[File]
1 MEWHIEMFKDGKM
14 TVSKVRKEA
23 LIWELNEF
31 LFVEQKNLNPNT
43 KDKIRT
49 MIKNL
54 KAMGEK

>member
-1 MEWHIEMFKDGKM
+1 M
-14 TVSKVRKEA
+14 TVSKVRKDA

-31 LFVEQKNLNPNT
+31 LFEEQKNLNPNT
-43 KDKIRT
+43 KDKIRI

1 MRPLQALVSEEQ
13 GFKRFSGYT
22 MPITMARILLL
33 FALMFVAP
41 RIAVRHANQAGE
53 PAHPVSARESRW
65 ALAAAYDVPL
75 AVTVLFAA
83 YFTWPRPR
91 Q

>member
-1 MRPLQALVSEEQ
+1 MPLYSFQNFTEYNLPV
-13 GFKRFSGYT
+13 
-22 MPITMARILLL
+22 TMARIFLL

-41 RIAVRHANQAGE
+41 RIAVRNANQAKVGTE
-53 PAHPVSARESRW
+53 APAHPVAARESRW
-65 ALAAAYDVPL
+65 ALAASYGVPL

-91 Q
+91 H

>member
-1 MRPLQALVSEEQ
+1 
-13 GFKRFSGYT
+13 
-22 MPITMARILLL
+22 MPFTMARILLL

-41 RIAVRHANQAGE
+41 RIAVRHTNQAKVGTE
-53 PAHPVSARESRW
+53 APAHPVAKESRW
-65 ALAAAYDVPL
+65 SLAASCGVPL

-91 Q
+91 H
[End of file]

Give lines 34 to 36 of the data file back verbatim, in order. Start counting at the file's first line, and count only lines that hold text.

-41 RIAVRHANQAGE
+41 RIAVRNANQAKVGTE
-53 PAHPVSARESRW